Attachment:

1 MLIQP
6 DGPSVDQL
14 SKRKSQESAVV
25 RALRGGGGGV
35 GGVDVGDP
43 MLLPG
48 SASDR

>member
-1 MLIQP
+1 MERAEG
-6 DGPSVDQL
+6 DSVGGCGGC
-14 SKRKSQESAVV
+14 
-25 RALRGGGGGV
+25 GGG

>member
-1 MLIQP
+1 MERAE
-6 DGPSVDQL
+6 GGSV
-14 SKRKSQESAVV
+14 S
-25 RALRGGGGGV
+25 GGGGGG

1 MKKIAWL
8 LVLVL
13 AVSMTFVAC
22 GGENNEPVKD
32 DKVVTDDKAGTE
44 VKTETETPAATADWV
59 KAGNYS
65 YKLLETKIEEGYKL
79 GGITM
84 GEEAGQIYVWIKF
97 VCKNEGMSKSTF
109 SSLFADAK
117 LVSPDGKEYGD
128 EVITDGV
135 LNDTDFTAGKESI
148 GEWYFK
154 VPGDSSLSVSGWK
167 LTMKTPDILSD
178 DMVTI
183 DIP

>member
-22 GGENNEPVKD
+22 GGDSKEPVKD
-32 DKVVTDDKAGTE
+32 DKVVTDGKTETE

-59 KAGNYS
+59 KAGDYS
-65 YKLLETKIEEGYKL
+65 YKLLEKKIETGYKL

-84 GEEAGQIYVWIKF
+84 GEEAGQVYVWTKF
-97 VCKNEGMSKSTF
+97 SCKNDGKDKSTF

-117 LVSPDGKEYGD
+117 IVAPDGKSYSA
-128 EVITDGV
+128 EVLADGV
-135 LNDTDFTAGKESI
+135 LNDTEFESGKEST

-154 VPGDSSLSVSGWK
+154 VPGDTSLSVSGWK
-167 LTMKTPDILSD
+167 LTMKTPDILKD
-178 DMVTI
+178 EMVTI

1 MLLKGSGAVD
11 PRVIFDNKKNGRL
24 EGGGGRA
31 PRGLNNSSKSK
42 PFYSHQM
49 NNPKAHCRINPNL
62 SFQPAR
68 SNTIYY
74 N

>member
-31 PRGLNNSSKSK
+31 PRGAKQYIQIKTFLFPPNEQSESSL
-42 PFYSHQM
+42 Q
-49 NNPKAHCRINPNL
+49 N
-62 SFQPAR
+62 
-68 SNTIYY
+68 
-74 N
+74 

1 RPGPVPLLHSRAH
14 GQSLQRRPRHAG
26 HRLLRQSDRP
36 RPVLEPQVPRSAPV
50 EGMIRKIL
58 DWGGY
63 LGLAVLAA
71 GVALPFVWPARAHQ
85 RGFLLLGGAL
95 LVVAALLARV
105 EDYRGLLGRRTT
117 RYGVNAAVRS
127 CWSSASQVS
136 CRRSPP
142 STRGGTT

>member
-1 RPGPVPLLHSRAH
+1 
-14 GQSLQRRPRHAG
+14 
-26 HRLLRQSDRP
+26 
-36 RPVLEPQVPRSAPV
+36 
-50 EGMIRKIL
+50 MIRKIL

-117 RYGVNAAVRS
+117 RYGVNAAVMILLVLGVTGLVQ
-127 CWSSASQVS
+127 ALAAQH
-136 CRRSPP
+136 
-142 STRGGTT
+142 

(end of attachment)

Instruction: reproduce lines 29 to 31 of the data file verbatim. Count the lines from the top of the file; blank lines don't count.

22 GGENNEPVKD
32 DKVVTDDKAGTE
44 VKTETETPAATADWV